But she said the key for the growth of AAHOA is a leadership dedicated to increasing its presence in the industry and a more active membership. Knocking down barriers – or perceptions of barriers – will help ensure a more robust female and male membership, she said.
“This election proved that AAHOA is an organization in which it doesn’t matter what gender you are or what community you belong to,” she said. “People are going to say, ‘If this woman can do it, why can’t we do it?’ That is great synergy.”
Chip Rogers, president and CEO of AAHOA, said women have always played an important role in the hotel business, but in the past few years they’ve stepped up and taken AAHOA leadership roles as ambassadors, regional directors and board members.
“Their voices help shape what AAHOA does every day,” he said. “Ms. Panwala’s election will certainly bring attention to AAHOA as she is the first woman to be elected as an officer. She’s also in line to become the first female national chair in 2019. That will surely serve as an inspiration for not just women but all AAHOA members.”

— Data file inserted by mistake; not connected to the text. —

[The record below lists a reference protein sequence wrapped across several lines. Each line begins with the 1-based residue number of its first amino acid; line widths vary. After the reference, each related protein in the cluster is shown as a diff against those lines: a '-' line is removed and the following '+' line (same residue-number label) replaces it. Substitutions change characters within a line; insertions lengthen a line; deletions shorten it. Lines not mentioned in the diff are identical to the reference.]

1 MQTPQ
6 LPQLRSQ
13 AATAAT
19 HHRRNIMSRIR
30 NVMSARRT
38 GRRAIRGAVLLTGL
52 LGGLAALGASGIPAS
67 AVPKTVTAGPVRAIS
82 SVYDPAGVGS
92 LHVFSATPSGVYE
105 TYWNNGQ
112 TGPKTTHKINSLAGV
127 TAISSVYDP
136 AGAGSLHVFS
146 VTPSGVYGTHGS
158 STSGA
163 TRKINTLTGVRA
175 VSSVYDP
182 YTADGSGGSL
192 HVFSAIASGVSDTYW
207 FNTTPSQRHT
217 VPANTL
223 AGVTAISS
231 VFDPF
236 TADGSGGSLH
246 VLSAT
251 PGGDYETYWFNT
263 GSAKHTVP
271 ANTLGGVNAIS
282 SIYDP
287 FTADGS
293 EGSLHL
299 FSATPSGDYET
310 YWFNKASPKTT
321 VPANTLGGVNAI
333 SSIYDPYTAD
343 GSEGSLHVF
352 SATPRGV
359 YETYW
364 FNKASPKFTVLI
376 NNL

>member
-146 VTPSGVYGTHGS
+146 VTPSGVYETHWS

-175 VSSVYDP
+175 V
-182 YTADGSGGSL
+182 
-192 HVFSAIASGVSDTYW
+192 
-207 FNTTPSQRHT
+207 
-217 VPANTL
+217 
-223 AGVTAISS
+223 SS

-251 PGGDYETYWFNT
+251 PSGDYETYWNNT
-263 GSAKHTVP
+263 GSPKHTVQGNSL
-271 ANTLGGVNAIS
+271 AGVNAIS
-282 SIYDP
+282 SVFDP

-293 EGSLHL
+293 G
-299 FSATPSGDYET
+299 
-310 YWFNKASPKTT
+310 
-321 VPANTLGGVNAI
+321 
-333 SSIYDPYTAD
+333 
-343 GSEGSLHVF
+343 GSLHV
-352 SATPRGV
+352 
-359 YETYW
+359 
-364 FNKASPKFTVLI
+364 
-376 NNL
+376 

Rogers noted that Panwala had won a hard-contested election. AAHOA candidates run “highly professional campaigns” with websites, campaign teams, and debates and speeches at the annual convention.
Panwala said her father instilled in her the importance of equal opportunity regardless of gender after they immigrated from Surat, India, in 1988 when she was 15. At 18, her father made her a partner in a purchase of a hotel in Allentown, Pa.
“My dad needed me to help with all the hotel operations, and he thought it was important that I was a partner in the property,” she said. “Even being a girl, he always made sure I had an equal partnership just like if he had a son instead of me at that age. It always resonated with me that, whether man or woman, you have an equal opportunity in whatever you do in life, because it came directly from my parents.”
At age 22, she and her husband bought an independent motel – a 35-room Economy Inn in Levittown, Pa. – shortly after graduating from college. They borrowed money from family and friends to get the down payment to secure a loan. She once described the motel as old and dilapidated with “leaky pipes, a crumbling foundation, broken furniture, rust, mildew and a general lack of customers. For two years, we repaired, replaced, renovated and marketed our motel into respectability.”
They own five hotels now, all franchises, including a Best Western under construction in New York City.